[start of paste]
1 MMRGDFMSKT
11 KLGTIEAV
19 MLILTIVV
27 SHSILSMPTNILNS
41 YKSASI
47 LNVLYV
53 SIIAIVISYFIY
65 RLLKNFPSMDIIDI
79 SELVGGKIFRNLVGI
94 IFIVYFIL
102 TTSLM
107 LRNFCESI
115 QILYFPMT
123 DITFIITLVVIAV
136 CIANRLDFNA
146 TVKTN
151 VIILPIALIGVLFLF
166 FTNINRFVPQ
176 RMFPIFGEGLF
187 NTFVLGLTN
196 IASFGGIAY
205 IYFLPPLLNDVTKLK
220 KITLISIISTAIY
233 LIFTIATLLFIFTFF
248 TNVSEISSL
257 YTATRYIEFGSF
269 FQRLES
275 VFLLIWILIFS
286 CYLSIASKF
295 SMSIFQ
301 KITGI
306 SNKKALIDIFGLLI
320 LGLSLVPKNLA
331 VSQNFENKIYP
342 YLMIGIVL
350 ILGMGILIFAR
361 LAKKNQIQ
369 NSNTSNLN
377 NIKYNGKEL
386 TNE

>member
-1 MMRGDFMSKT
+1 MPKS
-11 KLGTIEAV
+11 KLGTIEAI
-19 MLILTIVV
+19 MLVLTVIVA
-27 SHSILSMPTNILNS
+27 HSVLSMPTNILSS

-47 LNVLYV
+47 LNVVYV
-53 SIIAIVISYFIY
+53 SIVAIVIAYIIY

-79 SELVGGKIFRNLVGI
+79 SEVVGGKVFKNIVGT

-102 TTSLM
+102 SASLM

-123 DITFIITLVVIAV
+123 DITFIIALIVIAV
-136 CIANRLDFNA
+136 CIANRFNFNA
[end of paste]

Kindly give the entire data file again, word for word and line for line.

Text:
1 MMRGDFMSKT
11 KLGTIEAV
19 MLILTIVV
27 SHSILSMPTNILNS
41 YKSASI
47 LNVLYV
53 SIIAIVISYFIY
65 RLLKNFPSMDIIDI
79 SELVGGKIFRNLVGI
94 IFIVYFIL
102 TTSLM
107 LRNFCESI
115 QILYFPMT
123 DITFIITLVVIAV
136 CIANRLDFNA
146 TVKTN
151 VIILPIALIGVLFLF
166 FTNINRFVPQ
176 RMFPIFGEGLF
187 NTFVLGLTN
196 IASFGGIAY
205 IYFLPPLLNDVTKLK
220 KITLISIISTAIY
233 LIFTIATLLFIFTFF
248 TNVSEISSL
257 YTATRYIEFGSF
269 FQRLES
275 VFLLIWILIFS
286 CYLSIASKF
295 SMSIFQ
301 KITGI
306 SNKKALIDIFGLLI
320 LGLSLVPKNLA
331 VSQNFENKIYP
342 YLMIGIVL
350 ILGMGILIFAR
361 LAKKNQIQ
369 NSNTSNLN
377 NIKYNGKEL
386 TNE

>member
-1 MMRGDFMSKT
+1 MPKS
-11 KLGTIEAV
+11 KLGTIEAI
-19 MLILTIVV
+19 MLVLTVIVA
-27 SHSILSMPTNILNS
+27 HSVLSMPTNILSS

-47 LNVLYV
+47 LNVVYV
-53 SIIAIVISYFIY
+53 SIVAIVIAYIIY

-79 SELVGGKIFRNLVGI
+79 SEVVGGKVFKNIVGT

-102 TTSLM
+102 SASLM

-123 DITFIITLVVIAV
+123 DITFIIALIVIAV
-136 CIANRLDFNA
+136 CIANRFNFNA